Canadian-born Alice Munro, a world-class writer whose name comes up on lists of potential Nobel literature candidates, is writing at the peak of her powers in “Dear Life.” Her 14 stories are so fluid and close to the mystery of life that reading them is like being inside the mind of a writer as she creates, shaping language within her spacious imagination, suffusing words with empathy, darting in unexpected directions before she reveals a final mysterious truth.
Munro begins her stories in surprising places, usually in the midst of the action. It is a measure of the restless energy of these tales that several start on trains. “To Reach Japan,” the story of an interrupted love resumed almost by accident, begins as a husband puts his wife and preschool daughter on a train to Toronto, and ends when the two reach their destination with the bond between them transformed.
“Amundsen” opens with a young woman on a train heading from wartime Toronto to a new job as a teacher at an isolated tuberculosis sanitarium. There she is drawn into a strange affair with the sanitarium’s austere doctor that will instruct her in love and haunt her for decades.
“Train” begins abruptly: “This is a slow train anyway, and it has slowed some more for the curve.” Jackson, a nervous, scrawny soldier coming home from World War II, heaves his bag and leaps onto the tracks within walking distance of his hometown, where he’s expected at midnight. But he walks in the opposite direction, encountering Belle, a woman living alone in an aging farmhouse with a horse and buggy for transportation. One impulsive leap, and he’s shifted the direction of his life. He stays in the house for years, repairing, improving, and treating Belle like an older sister. In 1962, when she has surgery for a lump in her breast in Toronto, a chance meeting sends him on yet another path toward an encounter that explains his past. What is astonishing is not so much what happens to Jackson, but the strange ways in which it happens, and the delicious ways in which Munro delves into layers of memory to explore the reasons for his disconnection from the women he might love.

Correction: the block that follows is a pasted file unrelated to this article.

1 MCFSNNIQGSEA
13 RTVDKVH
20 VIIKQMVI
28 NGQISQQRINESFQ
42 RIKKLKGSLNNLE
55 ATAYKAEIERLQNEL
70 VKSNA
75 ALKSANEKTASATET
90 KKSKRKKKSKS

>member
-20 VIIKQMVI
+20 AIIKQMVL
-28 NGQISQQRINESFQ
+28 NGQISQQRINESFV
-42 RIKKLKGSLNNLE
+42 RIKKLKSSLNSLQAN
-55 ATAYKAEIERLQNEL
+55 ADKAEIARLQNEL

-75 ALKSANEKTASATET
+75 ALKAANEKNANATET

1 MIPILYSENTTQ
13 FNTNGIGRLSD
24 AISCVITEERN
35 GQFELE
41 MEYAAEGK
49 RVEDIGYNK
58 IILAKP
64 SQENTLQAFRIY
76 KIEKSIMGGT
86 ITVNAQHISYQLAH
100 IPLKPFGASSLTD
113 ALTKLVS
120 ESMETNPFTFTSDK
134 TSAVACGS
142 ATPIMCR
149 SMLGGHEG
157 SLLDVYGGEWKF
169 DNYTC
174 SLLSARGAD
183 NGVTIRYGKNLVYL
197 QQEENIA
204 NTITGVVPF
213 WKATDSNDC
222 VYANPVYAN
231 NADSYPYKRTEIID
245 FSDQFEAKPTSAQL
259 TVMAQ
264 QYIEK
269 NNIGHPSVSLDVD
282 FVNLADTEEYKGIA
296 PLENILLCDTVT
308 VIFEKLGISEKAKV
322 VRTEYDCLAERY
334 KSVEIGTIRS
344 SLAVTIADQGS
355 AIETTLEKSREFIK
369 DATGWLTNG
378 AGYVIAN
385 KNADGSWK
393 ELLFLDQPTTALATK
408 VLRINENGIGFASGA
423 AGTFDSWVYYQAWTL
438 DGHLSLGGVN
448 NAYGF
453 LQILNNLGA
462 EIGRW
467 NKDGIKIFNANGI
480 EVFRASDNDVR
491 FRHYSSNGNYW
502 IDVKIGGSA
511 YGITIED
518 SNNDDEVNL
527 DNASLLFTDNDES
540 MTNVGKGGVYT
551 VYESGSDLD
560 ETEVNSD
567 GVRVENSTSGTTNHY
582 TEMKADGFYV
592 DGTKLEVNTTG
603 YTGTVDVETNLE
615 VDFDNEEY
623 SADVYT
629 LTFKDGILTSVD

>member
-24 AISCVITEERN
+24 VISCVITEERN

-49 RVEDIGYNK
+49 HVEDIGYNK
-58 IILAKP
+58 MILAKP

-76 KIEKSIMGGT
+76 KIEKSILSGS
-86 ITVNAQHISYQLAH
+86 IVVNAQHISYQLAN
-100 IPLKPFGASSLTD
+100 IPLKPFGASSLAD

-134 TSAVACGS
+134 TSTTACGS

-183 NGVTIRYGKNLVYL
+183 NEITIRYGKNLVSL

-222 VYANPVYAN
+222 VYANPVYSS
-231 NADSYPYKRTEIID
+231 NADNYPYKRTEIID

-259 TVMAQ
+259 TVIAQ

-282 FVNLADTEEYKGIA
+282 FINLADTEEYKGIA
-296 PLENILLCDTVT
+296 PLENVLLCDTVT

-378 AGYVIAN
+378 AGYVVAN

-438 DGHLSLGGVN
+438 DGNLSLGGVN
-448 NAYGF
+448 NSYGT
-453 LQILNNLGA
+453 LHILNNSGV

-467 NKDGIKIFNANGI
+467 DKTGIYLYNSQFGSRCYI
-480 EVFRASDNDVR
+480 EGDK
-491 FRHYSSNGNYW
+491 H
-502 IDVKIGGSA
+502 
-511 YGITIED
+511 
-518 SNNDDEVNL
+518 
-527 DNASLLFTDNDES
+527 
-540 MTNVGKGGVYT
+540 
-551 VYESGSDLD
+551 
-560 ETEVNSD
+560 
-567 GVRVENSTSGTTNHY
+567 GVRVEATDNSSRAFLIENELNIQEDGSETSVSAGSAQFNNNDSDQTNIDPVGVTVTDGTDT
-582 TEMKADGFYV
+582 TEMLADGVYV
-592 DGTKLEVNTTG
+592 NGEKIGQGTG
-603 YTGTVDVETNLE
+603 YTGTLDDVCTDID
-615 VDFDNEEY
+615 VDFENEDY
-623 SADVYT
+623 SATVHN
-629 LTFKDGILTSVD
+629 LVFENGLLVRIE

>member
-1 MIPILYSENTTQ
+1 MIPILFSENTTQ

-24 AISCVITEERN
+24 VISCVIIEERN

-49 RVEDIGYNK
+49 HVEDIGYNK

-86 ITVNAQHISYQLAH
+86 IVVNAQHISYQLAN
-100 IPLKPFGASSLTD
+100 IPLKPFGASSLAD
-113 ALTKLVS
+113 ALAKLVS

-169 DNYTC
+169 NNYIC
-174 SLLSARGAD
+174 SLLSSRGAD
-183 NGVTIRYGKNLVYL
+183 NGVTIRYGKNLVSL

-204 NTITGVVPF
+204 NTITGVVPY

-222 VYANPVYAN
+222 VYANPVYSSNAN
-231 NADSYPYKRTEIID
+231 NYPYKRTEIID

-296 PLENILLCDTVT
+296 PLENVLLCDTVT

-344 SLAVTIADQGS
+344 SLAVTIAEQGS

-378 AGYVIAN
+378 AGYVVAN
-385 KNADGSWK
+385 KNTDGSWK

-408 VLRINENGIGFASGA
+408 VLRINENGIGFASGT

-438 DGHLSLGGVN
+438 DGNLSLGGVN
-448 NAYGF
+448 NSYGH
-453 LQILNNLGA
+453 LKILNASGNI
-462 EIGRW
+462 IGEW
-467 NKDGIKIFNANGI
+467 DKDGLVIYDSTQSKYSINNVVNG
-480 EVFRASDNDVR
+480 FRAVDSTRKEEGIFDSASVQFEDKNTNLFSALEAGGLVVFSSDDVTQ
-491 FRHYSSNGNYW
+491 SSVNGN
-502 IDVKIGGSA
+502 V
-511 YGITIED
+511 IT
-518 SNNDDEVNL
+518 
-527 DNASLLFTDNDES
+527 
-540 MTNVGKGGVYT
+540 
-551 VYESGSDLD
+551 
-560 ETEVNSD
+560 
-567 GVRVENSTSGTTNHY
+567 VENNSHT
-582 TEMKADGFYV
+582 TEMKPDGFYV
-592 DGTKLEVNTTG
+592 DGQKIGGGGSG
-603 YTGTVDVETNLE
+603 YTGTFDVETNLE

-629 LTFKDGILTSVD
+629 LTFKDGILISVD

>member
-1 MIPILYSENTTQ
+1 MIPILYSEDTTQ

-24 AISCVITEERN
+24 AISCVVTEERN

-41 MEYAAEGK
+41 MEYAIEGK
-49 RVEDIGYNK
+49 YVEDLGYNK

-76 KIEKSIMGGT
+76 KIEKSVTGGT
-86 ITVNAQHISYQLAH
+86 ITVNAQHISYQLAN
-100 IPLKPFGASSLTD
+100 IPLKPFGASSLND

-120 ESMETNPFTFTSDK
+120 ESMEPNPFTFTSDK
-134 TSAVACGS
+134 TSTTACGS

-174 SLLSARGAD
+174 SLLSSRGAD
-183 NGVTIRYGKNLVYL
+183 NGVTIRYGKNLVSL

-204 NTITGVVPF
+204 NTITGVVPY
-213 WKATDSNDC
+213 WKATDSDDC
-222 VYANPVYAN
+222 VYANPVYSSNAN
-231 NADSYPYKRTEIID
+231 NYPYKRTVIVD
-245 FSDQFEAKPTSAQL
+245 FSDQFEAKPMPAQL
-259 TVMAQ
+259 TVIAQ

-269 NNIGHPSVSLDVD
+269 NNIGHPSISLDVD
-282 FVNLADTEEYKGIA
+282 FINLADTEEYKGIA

The spiral of memory also is at play in the stunning story “Gravel,” which traces the ways in which two young sisters are affected by their mother’s affair with a dope-smoking actor. They move with her and their dog from their large house with its spacious lawn to a trailer beside a gravel pit. What happens between the sisters one afternoon in that gravel pit leaves the younger one scarred for life; the final image concludes the story with a shock of truth.
As in her previous 12 collections, Munro writes about ordinary people dealing with confusions, failures, and sustained visions of what might have been; she skewers the narrow-minded and creates lasting portraits of the neglected and forlorn, unveiling their secrets with delicate grace. In a concluding section she calls “Finale,” she includes four “not quite stories” that are autobiographical in feeling, if not exactly fact. “I believe they are the first and last — and the closest — things I have to say about my own life,” she writes of these precious clues to the origins of her art.
This suite of four stories begins with a birth and ends with a funeral. In the first, “The Eye,” Munro gives us her earliest memories of her mother filling the house with “her footsteps her voice her powdery yet ominous smell.” When she was five, her brother was born; her younger sister came the following year. “Up until the time of the first baby I had not been aware of ever feeling different from the way my mother said I felt,” she writes. After her brother’s birth, she begins to accept “how largely my mother’s notions about me might differ from my own.”
By the fourth, the title story, “Dear Life,” she is “full of resentment and quarrelsome remarks. ‘Talking back,’ it was called.” And, we as readers know, she is coming close to discovering the powerful inner voice that will sustain her as a writer. Her mother’s health is in decline, with early-onset Parkinson’s, and her father is going broke. She is reading big novels borrowed from the town library — “Remembrance of Things Past,” “The Magic Mountain.’’ And she believes herself a lucky person. “You would think that this was just too much. The business gone, my mother’s health going. It wouldn’t do in fiction. But the strange thing is that I don’t remember that time as unhappy.”
In the final devastating paragraph, after her mother has died, Munro delivers yet another enigmatic revelation: “We say of some things that they can’t be forgiven, or that we will never forgive ourselves. But we do — we do it all the time.” Like so much of Munro’s work it is a simple statement, wise and unforgettable. “Dear Life’’ is a wondrous gift; a reminder of why Munro’s work endures.Jane Ciabattari, who has contributed to the New York Times Book Review, NPR.org,The Daily Beast, and others, is a former president of the National Book Critics Circle and can be reached at firstname.lastname@example.org.